Earlier this year, Mr. Lutsenko played a formative role in what became Mr. Trump’s pressure campaign, meeting with Mr. Giuliani in New York, where he made claims about a gas company that paid Mr. Biden’s son as a board member and the dissemination of a secret ledger listing slush payments from a Russia-aligned Ukrainian political party earmarked to Mr. Manafort and others. When The New York Times revealed the payments earmarked to Mr. Manafort in August 2016, it forced him to resign under pressure from the Trump campaign.

Mr. Lutsenko, whom Mr. Giuliani considered representing as a client, is facing allegations in Ukraine of abuse of power during his years as a prosecutor and was characterized by some American officials in the impeachment inquiry as untrustworthy. But his office moved to pursue investigations sought by Mr. Trump, and he was praised by the president as a “very good prosecutor” during a July 25 phone call with President Volodymyr Zelensky of Ukraine.

Mr. Lutsenko discussed some of the subjects into which Mr. Trump sought investigations during his interview on Tuesday with Ms. Rion, said the person familiar with the interview.

Also joining Mr. Giuliani and the OAN crew in Budapest were two former Ukrainian officials who have been supportive of Mr. Trump, Andrii Telizhenko and Andrii V. Artemenko.

The pair, along with a third former Ukrainian official, Mykhaylo Okhendovsky, recorded interviews at OAN’s studios in Washington late last month with Ms. Rion and Mr. Giuliani for an episode of the series that aired on Tuesday night.

The three Ukrainians questioned the Democrats’ case for impeachment during the episode. And they asserted that Mr. Trump had ample reason to ask Mr. Zelensky during their July 25 phone call to investigate the Bidens and whether Ukrainians acted improperly to damage Mr. Trump’s 2016 campaign.

The July 25 call helped trigger a whistle-blower complaint about the pressure wielded by Mr. Trump and Mr. Giuliani against Mr. Zelensky, and the whistle-blower complaint incited the impeachment inquiry into whether Mr. Trump abused his power for political gain.

In the OAN episode broadcast on Tuesday, Mr. Telizhenko reiterated his claims that, while working in the Ukrainian Embassy in Washington in 2016, he was instructed to help a Democratic operative gather incriminating information about Mr. Manafort. The Ukrainian Embassy has denied his account.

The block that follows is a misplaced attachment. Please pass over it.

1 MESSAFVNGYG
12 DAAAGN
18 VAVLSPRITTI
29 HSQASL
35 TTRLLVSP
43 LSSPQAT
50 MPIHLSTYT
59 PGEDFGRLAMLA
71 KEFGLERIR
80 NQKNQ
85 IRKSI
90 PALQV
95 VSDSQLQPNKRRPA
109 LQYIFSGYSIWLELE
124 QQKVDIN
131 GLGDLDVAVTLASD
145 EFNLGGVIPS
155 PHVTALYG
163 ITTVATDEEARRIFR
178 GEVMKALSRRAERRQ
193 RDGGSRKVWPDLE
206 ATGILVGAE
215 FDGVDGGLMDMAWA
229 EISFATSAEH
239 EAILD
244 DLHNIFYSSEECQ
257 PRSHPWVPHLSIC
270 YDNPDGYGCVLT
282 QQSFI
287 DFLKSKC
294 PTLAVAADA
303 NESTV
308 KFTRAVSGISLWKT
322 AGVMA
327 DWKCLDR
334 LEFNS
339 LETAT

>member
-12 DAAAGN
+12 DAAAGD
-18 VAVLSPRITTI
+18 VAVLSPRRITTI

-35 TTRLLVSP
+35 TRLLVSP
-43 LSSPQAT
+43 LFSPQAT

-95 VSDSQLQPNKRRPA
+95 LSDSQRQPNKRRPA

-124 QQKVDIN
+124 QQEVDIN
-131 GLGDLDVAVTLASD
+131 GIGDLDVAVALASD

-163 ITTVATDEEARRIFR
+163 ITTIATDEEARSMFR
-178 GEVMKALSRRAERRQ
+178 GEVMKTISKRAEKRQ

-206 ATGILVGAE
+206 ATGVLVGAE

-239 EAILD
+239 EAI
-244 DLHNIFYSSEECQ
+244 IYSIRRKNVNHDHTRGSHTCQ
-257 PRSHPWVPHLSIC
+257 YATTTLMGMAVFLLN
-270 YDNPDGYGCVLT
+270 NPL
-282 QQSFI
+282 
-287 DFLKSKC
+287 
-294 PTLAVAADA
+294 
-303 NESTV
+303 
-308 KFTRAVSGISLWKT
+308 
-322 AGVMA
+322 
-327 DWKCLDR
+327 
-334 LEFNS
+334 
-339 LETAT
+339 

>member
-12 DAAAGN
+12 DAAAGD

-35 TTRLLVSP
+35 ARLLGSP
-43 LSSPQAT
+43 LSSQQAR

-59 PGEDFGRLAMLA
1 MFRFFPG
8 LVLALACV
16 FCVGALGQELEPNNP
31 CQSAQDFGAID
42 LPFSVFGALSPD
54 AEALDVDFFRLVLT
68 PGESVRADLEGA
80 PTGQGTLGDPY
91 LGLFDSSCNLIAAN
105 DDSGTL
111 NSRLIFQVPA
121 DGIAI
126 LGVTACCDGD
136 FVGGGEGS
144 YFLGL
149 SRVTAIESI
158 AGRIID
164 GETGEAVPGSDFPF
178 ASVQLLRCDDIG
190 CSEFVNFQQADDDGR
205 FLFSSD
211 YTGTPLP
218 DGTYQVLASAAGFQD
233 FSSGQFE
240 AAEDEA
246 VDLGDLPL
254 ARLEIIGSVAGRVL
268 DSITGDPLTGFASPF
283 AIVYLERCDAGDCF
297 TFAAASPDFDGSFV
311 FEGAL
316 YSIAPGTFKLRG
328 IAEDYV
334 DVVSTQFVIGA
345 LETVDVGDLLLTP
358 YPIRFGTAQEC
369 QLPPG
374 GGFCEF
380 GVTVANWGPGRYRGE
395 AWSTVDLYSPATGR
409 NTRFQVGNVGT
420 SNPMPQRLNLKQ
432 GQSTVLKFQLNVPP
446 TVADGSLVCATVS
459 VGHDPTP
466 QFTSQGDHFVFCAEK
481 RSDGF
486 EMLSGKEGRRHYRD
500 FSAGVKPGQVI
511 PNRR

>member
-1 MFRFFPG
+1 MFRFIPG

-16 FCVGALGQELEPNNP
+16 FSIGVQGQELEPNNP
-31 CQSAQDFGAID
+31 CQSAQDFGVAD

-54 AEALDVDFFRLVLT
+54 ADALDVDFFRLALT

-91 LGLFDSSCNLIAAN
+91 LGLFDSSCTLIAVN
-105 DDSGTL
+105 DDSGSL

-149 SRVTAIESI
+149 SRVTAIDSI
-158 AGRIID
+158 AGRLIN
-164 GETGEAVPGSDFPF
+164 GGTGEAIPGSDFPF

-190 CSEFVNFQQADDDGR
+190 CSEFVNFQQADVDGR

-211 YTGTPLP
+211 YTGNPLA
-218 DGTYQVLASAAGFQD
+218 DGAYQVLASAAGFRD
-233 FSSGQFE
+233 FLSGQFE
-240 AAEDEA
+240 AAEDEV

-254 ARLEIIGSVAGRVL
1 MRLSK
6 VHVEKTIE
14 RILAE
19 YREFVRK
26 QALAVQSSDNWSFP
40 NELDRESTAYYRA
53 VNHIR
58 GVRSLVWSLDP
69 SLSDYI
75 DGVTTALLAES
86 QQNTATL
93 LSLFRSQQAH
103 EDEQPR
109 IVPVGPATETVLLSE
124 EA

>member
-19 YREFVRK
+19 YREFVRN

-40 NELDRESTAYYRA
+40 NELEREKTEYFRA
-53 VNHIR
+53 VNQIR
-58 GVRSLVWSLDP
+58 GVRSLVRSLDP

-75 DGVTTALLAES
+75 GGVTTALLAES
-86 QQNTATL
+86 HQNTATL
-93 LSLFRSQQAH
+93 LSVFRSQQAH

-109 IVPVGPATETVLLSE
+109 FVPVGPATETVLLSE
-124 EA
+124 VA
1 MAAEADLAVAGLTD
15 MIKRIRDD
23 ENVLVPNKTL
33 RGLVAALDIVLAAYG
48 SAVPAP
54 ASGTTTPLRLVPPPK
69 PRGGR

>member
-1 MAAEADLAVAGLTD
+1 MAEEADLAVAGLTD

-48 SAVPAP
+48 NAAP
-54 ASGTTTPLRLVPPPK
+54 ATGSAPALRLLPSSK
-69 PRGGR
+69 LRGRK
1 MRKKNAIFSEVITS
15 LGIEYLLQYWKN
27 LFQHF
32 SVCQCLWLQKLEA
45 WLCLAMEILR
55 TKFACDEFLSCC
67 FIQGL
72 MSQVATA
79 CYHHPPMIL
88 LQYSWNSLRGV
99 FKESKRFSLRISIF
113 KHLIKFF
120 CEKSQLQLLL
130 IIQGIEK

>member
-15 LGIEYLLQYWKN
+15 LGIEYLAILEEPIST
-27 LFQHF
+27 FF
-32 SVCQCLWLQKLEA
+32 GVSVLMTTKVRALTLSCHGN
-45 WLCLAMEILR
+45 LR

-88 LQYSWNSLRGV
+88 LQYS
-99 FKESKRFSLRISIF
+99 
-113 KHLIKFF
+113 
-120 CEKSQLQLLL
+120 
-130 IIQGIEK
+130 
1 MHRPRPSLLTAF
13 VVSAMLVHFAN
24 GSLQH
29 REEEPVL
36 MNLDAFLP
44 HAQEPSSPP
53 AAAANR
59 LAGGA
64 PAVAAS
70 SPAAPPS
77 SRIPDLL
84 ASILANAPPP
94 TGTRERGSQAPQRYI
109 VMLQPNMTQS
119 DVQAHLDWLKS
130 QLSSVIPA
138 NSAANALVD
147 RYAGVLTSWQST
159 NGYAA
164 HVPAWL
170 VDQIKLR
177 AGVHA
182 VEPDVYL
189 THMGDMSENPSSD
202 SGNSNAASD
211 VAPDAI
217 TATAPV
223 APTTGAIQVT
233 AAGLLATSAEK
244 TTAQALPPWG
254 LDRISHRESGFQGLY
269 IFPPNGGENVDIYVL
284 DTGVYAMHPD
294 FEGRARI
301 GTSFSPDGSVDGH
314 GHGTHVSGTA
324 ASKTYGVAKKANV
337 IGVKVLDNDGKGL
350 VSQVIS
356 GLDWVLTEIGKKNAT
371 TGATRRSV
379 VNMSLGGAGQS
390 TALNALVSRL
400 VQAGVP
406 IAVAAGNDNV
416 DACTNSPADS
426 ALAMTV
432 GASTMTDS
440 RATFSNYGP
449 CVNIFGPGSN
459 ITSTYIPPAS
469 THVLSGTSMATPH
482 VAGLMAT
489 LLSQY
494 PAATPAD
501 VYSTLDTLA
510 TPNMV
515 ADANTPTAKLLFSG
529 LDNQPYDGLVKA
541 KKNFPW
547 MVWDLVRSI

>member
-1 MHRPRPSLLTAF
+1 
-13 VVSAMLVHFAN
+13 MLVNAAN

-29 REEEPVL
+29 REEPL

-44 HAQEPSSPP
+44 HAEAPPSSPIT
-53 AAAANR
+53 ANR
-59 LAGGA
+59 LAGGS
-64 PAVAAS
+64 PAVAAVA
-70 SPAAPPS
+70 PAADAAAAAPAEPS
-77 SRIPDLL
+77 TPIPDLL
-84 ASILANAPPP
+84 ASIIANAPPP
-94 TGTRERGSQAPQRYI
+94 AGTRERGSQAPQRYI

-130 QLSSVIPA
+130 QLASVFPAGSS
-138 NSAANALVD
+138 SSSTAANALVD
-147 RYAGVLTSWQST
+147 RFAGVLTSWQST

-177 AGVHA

Mr. Artemenko, a former member of Parliament, and Mr. Okhendovsky, the former chairman of Ukraine’s Central Election Commission, both called into question the authenticity of the ledger listing payments to Mr. Manafort.

Ms. Rion falsely claimed on air that the Democratic operative connected to the Ukrainian Embassy, who has become a frequent target of House Republicans, provided the ledger to The Times. She declared that her interviews with Mr. Telizhenko, Mr. Artemenko and Mr. Okhendovsky “pulls the rug out from under” Democrats’ “central premise that Trump was wrong to ask about Joe Biden and the Democrat party’s starring role in Ukrainian corruption.”

Ms. Rion, Mr. Telizhenko, Mr. Artemenko and the White House did not respond to requests for comment.

Mr. Giuliani rejected any notion that it was audacious or risky for him to continue pursuing the Ukrainian mission, given the scrutiny of him by impeachment investigators and federal prosecutors in the Southern District of New York, or S.D.N.Y.

“If S.D.N.Y. leaks and Democrats’ threats stopped me, then I should find a new profession,” he wrote in a text message on Wednesday.

Asked about his interview with Mr. Lutsenko and efforts to interview other Ukrainian prosecutors, he responded that “like a good lawyer, I am gathering evidence to defend my client against the false charges being leveled against him” by the news media and Democrats.

He accused Representative Adam B. Schiff, the chairman of the House Intelligence Committee, which conducted impeachment hearings last month, of preventing testimony that could help Mr. Trump. “I am hoping that the evidence concealed by Schiff will be available to the public as they evaluate his outrageous, unconstitutional behavior.”

He did not respond to a question about whether he briefed Mr. Trump on his trip or his involvement in the OAN series, but he has said that he keeps Mr. Trump apprised of his efforts related to Ukraine.